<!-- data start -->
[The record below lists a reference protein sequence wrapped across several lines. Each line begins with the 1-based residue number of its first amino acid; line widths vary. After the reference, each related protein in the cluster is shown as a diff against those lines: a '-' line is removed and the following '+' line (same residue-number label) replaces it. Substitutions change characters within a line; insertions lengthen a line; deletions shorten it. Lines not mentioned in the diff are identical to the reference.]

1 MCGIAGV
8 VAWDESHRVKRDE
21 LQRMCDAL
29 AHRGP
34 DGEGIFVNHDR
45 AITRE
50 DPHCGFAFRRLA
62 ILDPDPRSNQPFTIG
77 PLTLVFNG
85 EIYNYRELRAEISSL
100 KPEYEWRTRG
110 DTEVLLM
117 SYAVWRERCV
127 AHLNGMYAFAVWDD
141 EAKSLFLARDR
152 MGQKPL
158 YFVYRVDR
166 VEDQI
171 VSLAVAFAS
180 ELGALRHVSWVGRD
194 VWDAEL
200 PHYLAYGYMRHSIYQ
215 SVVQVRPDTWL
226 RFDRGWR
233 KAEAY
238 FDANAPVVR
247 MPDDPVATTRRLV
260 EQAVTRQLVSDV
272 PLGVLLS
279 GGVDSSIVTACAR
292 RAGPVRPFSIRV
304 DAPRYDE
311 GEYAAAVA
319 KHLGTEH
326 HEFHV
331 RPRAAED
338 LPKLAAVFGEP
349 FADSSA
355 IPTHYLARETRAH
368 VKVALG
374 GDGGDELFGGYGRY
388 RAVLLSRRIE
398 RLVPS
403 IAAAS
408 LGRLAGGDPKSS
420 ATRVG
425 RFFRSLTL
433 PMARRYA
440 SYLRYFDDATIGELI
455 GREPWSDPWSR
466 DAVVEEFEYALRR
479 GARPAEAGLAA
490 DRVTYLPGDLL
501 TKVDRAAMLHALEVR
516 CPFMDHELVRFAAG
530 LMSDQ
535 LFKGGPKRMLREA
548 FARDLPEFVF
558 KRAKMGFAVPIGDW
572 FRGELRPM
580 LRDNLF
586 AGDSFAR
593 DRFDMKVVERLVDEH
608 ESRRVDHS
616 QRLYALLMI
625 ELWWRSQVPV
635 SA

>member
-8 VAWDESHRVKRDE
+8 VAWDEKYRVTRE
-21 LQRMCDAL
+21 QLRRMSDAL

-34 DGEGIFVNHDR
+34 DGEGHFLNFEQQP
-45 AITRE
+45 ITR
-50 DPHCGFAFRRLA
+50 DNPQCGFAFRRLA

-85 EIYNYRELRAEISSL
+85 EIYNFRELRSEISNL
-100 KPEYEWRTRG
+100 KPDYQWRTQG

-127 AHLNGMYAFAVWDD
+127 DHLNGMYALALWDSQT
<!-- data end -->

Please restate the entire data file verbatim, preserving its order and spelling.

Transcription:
[The record below lists a reference protein sequence wrapped across several lines. Each line begins with the 1-based residue number of its first amino acid; line widths vary. After the reference, each related protein in the cluster is shown as a diff against those lines: a '-' line is removed and the following '+' line (same residue-number label) replaces it. Substitutions change characters within a line; insertions lengthen a line; deletions shorten it. Lines not mentioned in the diff are identical to the reference.]

1 MCGIAGV
8 VAWDESHRVKRDE
21 LQRMCDAL
29 AHRGP
34 DGEGIFVNHDR
45 AITRE
50 DPHCGFAFRRLA
62 ILDPDPRSNQPFTIG
77 PLTLVFNG
85 EIYNYRELRAEISSL
100 KPEYEWRTRG
110 DTEVLLM
117 SYAVWRERCV
127 AHLNGMYAFAVWDD
141 EAKSLFLARDR
152 MGQKPL
158 YFVYRVDR
166 VEDQI
171 VSLAVAFAS
180 ELGALRHVSWVGRD
194 VWDAEL
200 PHYLAYGYMRHSIYQ
215 SVVQVRPDTWL
226 RFDRGWR
233 KAEAY
238 FDANAPVVR
247 MPDDPVATTRRLV
260 EQAVTRQLVSDV
272 PLGVLLS
279 GGVDSSIVTACAR
292 RAGPVRPFSIRV
304 DAPRYDE
311 GEYAAAVA
319 KHLGTEH
326 HEFHV
331 RPRAAED
338 LPKLAAVFGEP
349 FADSSA
355 IPTHYLARETRAH
368 VKVALG
374 GDGGDELFGGYGRY
388 RAVLLSRRIE
398 RLVPS
403 IAAAS
408 LGRLAGGDPKSS
420 ATRVG
425 RFFRSLTL
433 PMARRYA
440 SYLRYFDDATIGELI
455 GREPWSDPWSR
466 DAVVEEFEYALRR
479 GARPAEAGLAA
490 DRVTYLPGDLL
501 TKVDRAAMLHALEVR
516 CPFMDHELVRFAAG
530 LMSDQ
535 LFKGGPKRMLREA
548 FARDLPEFVF
558 KRAKMGFAVPIGDW
572 FRGELRPM
580 LRDNLF
586 AGDSFAR
593 DRFDMKVVERLVDEH
608 ESRRVDHS
616 QRLYALLMI
625 ELWWRSQVPV
635 SA

>member
-8 VAWDESHRVKRDE
+8 VAWDEKYRVTRE
-21 LQRMCDAL
+21 QLRRMSDAL

-34 DGEGIFVNHDR
+34 DGEGHFLNFEQQP
-45 AITRE
+45 ITR
-50 DPHCGFAFRRLA
+50 DNPQCGFAFRRLA

-85 EIYNYRELRAEISSL
+85 EIYNFRELRSEISNL
-100 KPEYEWRTRG
+100 KPDYQWRTQG

-127 AHLNGMYAFAVWDD
+127 DHLNGMYALALWDSQT